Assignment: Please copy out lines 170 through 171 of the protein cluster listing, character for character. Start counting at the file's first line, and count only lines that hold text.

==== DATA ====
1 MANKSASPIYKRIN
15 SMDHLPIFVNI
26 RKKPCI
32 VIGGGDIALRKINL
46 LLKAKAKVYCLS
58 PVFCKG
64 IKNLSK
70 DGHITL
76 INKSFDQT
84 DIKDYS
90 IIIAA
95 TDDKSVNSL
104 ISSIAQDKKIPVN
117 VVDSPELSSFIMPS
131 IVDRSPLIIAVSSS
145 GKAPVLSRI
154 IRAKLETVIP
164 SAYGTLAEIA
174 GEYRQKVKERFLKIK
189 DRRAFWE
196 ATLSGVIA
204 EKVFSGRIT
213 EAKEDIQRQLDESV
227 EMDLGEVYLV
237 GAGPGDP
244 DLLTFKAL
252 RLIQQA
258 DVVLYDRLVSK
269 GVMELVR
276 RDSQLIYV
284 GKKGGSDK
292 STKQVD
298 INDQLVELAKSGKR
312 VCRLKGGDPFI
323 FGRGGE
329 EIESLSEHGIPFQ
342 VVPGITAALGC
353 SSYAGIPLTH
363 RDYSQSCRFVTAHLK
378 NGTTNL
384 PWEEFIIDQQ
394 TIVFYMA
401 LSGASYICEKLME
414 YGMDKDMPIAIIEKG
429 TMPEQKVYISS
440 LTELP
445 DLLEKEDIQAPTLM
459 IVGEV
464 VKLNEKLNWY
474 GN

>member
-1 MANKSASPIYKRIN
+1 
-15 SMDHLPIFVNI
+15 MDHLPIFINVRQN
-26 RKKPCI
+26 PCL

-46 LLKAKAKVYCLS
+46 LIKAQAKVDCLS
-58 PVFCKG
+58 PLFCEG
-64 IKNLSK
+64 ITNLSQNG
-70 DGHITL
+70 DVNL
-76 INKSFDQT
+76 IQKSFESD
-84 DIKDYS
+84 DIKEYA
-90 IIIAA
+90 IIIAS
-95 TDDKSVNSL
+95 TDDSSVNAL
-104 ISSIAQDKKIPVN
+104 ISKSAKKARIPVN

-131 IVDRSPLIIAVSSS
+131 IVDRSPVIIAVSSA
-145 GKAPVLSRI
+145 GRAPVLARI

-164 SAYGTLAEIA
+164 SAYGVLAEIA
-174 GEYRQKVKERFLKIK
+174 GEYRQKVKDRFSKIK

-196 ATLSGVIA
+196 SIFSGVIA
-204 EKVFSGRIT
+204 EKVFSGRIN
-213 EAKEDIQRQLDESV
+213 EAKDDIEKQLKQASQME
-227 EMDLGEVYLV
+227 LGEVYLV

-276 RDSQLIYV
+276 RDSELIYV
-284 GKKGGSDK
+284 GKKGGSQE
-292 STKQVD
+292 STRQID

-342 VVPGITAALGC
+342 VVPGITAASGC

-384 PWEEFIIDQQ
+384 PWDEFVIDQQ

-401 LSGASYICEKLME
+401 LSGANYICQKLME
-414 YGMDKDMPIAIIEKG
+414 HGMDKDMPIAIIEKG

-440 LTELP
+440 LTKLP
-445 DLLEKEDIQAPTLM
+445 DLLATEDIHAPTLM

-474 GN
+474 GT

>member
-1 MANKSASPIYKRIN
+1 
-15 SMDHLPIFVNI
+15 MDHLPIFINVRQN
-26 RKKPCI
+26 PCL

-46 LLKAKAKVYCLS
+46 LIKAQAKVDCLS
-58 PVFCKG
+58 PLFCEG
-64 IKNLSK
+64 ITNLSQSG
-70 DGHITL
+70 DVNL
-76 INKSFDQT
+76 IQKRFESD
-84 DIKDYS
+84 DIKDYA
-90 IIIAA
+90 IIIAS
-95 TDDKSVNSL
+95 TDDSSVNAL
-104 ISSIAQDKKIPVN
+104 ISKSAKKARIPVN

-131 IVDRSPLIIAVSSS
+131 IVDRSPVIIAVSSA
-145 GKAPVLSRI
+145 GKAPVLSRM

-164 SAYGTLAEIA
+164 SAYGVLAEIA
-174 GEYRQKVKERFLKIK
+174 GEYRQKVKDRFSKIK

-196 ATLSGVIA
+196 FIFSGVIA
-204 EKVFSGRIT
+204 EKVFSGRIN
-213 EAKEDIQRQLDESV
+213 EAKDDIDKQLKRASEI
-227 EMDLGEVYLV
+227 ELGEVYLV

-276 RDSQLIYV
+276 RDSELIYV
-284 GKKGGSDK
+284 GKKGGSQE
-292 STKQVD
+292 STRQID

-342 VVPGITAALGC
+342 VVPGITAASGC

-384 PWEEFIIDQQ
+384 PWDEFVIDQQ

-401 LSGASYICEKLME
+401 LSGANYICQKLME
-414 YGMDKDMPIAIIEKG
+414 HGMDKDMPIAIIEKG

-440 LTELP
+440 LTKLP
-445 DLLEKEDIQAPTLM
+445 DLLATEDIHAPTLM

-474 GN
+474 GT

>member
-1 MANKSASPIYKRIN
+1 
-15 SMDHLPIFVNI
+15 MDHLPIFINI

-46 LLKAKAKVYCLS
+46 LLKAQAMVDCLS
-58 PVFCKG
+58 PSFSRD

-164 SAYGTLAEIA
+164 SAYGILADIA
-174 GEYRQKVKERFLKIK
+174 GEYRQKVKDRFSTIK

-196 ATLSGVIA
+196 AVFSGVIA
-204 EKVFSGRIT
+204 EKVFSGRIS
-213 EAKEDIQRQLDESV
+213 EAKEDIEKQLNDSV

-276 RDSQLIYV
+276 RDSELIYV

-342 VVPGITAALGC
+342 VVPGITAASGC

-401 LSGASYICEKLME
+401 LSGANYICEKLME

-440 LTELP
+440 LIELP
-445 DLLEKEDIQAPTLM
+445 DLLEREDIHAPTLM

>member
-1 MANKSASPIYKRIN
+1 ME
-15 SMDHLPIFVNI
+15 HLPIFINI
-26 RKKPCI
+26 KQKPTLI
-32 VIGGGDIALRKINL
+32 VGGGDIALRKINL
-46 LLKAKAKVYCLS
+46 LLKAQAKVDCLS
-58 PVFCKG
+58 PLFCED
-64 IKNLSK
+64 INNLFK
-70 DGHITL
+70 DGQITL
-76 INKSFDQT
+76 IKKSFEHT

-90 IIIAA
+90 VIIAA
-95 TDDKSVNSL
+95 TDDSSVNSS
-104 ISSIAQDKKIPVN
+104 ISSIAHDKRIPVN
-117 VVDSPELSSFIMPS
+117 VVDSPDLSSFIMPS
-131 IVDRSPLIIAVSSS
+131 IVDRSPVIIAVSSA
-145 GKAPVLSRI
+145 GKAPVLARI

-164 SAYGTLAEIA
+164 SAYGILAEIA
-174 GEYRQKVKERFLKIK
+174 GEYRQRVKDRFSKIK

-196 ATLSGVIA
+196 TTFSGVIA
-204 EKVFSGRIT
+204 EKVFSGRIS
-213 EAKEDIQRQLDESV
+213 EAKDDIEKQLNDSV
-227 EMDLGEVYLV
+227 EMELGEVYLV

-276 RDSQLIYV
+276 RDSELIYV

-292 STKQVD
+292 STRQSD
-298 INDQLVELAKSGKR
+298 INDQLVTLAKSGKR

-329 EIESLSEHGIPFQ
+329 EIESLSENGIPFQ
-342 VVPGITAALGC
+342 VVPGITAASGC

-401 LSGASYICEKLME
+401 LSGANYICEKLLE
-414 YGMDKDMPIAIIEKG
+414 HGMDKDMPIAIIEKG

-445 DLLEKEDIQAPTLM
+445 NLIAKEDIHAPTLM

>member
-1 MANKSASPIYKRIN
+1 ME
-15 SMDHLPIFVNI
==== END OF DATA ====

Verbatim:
+445 DLLATEDIHAPTLM

-474 GN